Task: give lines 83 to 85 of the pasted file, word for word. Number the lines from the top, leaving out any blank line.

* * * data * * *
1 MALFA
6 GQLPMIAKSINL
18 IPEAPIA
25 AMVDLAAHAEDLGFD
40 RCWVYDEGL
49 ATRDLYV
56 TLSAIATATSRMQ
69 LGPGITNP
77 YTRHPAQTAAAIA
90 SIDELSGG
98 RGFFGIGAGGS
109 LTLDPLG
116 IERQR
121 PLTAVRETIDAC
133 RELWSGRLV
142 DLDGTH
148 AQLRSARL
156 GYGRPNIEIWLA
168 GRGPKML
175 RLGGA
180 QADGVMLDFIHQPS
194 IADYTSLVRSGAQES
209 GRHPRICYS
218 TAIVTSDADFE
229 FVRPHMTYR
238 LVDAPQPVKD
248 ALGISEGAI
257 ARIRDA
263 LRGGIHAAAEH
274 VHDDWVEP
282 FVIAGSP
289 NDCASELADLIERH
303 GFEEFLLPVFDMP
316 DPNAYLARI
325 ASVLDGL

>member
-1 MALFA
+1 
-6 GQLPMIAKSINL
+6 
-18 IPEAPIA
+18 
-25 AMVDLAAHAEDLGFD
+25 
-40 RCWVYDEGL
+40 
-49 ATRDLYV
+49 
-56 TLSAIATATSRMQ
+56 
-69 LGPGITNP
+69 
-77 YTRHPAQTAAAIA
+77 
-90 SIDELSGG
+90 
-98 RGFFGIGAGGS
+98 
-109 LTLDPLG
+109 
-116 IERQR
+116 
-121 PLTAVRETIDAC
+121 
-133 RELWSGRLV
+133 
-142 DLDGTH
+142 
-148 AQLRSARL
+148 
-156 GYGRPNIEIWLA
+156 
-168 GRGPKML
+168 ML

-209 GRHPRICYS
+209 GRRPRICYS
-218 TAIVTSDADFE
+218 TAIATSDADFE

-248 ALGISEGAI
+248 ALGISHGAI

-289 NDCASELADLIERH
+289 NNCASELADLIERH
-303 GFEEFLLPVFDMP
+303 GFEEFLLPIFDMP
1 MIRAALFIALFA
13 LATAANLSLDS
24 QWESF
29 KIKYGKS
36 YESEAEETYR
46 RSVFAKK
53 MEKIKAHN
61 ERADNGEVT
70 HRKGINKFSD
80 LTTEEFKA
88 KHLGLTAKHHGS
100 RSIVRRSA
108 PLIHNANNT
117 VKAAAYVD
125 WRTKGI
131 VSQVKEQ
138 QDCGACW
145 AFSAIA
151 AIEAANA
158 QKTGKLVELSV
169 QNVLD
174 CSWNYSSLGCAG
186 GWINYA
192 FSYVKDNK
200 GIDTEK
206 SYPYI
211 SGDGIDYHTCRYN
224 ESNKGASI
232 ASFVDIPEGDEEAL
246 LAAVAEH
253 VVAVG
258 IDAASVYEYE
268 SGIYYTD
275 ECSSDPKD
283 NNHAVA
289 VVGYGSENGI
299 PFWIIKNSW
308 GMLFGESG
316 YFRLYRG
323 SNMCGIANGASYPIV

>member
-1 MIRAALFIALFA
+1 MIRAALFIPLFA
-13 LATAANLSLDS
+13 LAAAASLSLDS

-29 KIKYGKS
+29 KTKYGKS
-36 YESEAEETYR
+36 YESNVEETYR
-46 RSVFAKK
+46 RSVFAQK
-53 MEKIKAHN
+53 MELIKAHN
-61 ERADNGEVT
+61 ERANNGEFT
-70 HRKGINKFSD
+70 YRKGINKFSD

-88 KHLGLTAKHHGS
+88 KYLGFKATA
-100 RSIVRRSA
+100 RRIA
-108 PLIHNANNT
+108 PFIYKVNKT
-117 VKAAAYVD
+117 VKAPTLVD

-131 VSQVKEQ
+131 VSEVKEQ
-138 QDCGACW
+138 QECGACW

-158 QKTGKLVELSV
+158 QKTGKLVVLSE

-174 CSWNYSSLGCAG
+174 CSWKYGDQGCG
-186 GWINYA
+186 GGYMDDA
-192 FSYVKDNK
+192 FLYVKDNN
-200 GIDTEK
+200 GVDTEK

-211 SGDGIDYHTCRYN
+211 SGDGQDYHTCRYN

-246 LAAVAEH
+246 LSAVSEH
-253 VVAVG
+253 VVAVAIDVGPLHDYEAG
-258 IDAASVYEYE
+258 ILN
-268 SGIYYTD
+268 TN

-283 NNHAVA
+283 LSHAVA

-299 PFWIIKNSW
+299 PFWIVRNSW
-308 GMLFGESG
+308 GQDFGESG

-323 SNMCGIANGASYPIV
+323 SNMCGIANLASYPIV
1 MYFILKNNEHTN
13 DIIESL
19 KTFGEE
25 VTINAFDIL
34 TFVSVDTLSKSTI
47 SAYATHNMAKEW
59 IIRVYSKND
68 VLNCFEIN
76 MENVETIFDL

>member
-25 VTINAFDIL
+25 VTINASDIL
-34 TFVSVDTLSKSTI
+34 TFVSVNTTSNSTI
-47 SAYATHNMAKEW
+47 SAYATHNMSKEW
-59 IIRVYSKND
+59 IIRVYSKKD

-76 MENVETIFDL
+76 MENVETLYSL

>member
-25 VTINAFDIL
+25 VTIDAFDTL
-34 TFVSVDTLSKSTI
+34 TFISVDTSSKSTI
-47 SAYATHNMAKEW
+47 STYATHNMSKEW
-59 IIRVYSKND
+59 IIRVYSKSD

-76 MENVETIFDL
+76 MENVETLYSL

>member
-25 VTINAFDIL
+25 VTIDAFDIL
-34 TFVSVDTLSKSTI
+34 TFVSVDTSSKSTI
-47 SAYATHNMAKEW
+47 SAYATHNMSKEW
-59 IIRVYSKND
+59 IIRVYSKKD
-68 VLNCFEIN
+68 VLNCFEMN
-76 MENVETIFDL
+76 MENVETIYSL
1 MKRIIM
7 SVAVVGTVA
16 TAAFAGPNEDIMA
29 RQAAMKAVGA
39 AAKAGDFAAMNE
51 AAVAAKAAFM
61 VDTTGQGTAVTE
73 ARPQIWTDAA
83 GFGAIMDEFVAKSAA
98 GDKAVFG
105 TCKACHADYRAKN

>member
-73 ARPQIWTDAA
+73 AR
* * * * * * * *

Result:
-303 GFEEFLLPVFDMP
+303 GFEEFLLPIFDMP
1 MIRAALFIALFA